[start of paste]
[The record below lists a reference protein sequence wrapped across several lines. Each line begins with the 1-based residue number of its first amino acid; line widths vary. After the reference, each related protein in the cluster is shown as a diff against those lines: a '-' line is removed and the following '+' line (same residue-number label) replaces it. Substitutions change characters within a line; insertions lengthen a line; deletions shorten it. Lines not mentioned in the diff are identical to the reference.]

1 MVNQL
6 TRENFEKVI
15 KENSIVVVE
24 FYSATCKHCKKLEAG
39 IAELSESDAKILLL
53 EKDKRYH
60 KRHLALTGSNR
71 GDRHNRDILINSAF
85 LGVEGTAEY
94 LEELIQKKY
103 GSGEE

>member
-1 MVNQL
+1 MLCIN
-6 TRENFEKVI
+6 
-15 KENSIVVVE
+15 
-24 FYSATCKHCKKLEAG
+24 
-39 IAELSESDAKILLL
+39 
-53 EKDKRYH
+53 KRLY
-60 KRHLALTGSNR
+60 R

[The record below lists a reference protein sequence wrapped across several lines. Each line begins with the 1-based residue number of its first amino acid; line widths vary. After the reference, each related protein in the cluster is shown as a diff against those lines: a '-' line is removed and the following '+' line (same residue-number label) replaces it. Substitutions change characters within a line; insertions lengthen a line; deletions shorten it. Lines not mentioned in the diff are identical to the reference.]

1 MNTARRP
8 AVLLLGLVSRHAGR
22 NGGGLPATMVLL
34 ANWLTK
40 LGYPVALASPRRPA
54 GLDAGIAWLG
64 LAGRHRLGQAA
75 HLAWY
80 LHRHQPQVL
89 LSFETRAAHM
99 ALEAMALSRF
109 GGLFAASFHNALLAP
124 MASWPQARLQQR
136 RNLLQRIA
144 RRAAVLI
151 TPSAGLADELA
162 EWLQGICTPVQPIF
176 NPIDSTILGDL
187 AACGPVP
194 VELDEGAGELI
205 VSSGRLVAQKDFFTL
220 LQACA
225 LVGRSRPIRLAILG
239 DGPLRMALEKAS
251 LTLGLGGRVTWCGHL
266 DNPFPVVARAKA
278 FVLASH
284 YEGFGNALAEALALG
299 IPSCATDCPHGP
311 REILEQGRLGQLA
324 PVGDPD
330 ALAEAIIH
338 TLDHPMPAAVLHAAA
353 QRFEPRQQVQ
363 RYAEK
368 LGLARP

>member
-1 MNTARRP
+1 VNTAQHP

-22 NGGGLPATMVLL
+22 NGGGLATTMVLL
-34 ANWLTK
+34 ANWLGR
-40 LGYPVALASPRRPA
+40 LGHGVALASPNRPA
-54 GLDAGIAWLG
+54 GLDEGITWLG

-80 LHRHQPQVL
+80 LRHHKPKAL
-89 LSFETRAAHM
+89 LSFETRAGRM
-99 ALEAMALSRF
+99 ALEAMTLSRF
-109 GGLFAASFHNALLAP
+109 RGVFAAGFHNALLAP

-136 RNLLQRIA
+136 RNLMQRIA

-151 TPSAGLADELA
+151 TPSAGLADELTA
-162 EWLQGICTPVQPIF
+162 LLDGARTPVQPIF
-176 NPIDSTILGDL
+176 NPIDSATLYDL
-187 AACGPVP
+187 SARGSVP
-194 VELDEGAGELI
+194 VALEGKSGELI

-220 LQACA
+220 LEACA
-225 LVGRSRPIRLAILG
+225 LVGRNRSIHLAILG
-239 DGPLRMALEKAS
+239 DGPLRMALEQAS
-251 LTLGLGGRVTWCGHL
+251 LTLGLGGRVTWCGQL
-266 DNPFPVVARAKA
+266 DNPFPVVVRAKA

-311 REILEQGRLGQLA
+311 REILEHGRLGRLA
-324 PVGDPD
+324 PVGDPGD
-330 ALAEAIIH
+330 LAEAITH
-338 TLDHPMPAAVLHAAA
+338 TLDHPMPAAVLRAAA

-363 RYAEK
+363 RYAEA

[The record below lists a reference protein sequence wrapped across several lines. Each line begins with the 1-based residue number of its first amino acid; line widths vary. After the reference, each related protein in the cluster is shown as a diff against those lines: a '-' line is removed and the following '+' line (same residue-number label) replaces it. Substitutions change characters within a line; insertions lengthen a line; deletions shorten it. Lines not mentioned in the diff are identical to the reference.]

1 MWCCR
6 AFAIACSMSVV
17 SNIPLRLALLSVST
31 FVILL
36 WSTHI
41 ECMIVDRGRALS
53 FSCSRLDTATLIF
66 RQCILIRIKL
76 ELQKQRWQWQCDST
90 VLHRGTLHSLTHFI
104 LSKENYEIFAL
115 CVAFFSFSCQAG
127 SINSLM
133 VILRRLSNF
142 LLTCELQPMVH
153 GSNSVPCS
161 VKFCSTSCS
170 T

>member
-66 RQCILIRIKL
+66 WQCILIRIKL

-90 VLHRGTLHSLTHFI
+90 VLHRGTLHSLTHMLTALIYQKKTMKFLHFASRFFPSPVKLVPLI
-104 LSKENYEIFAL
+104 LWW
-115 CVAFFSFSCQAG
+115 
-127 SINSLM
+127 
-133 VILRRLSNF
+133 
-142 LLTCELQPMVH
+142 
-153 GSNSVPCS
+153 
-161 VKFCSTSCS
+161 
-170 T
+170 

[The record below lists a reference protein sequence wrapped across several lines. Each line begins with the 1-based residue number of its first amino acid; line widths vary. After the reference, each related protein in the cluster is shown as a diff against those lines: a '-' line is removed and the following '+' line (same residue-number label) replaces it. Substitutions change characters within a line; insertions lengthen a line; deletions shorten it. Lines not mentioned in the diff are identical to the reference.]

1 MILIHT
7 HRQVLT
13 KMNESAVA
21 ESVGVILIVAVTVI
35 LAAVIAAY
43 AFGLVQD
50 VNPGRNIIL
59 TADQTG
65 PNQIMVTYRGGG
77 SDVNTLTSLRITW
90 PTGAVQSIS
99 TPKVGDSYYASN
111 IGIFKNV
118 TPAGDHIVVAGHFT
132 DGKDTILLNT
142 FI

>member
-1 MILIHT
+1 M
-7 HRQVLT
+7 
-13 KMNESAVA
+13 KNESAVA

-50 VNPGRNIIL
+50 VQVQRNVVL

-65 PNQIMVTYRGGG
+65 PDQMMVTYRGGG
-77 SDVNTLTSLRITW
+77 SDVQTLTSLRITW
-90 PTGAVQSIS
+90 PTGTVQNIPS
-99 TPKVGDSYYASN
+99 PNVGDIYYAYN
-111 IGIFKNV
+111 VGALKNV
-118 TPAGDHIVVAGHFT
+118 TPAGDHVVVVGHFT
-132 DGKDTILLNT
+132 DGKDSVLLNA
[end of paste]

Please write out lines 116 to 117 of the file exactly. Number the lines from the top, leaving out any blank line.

[The record below lists a reference protein sequence wrapped across several lines. Each line begins with the 1-based residue number of its first amino acid; line widths vary. After the reference, each related protein in the cluster is shown as a diff against those lines: a '-' line is removed and the following '+' line (same residue-number label) replaces it. Substitutions change characters within a line; insertions lengthen a line; deletions shorten it. Lines not mentioned in the diff are identical to the reference.]

1 MWCCR